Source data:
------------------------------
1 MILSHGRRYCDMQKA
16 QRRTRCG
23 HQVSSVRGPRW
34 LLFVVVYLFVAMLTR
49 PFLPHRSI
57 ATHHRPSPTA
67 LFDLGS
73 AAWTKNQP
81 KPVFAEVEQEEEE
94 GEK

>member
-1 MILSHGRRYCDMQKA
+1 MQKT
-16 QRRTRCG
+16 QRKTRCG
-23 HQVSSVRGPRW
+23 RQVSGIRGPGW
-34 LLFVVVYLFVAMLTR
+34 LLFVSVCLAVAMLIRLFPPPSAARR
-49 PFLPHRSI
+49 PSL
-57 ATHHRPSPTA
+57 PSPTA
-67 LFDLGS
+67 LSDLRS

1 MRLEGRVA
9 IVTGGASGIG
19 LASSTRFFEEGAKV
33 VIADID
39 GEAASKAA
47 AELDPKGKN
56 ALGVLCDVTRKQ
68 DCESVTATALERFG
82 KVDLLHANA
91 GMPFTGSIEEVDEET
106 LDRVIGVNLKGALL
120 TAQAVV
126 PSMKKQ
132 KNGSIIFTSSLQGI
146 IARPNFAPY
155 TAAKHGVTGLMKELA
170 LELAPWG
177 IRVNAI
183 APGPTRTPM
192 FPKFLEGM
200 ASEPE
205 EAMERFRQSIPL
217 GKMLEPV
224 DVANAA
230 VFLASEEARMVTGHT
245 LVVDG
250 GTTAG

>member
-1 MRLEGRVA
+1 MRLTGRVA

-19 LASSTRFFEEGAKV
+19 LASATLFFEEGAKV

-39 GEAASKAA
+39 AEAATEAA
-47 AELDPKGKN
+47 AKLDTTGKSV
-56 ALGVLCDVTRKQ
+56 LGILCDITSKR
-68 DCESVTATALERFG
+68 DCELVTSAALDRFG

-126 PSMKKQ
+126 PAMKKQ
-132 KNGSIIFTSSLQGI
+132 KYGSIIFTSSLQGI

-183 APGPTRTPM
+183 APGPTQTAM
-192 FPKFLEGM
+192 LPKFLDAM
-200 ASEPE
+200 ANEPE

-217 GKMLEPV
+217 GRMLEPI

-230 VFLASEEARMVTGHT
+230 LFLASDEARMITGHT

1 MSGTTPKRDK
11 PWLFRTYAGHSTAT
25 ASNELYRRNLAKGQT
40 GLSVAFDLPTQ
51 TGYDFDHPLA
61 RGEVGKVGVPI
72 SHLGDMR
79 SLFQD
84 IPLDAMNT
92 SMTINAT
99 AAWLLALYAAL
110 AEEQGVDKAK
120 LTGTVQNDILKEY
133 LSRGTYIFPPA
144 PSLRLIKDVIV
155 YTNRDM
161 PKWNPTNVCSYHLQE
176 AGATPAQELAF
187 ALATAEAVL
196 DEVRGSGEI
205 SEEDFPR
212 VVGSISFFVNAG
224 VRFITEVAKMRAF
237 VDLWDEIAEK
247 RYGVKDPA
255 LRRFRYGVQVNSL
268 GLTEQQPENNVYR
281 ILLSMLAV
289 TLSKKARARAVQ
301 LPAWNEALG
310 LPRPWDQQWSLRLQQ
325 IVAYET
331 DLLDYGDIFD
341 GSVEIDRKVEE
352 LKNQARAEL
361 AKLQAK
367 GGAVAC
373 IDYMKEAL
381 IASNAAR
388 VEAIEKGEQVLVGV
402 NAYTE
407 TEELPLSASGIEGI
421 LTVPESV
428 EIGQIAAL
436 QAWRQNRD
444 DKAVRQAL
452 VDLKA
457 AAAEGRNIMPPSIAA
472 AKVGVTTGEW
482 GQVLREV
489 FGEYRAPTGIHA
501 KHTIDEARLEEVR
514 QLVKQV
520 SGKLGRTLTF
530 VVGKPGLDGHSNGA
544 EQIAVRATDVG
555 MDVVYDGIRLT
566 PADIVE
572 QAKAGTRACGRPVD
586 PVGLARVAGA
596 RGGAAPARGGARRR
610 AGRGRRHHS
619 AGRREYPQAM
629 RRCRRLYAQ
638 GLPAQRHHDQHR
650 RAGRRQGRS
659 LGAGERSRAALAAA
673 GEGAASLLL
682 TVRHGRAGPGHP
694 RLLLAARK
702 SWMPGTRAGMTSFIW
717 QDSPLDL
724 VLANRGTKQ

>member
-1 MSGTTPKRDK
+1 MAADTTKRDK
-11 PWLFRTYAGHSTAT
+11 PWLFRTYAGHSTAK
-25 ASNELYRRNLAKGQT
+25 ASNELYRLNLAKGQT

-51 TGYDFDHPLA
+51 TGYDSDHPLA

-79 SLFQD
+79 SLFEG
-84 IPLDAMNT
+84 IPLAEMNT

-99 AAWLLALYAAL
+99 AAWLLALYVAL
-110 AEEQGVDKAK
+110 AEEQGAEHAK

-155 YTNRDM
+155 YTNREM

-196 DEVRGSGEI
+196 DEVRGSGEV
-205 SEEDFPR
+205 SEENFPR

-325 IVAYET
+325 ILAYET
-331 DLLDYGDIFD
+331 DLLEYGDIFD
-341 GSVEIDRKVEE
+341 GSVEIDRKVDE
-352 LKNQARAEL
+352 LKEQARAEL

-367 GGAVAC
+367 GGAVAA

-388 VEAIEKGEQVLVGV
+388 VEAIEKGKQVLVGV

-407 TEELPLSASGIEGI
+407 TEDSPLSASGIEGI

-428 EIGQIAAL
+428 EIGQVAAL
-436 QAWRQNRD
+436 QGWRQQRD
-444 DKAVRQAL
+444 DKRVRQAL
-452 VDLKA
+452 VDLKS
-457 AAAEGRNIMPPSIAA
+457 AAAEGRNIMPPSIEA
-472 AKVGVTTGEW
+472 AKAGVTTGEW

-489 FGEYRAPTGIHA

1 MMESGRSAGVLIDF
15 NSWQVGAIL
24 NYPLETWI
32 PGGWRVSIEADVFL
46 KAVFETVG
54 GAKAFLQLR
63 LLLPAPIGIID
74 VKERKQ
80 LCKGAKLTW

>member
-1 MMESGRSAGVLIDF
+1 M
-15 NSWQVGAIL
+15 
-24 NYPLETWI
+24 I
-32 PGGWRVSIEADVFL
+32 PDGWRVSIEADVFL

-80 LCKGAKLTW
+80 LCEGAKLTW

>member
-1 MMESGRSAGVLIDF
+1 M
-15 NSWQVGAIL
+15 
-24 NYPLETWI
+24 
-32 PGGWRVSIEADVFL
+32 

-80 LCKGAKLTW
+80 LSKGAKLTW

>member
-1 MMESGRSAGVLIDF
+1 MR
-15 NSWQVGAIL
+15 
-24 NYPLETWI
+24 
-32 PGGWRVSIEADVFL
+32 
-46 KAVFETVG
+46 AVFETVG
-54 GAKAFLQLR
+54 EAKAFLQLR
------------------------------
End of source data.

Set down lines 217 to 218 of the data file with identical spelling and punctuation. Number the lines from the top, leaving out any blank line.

-24 NYPLETWI
+24 I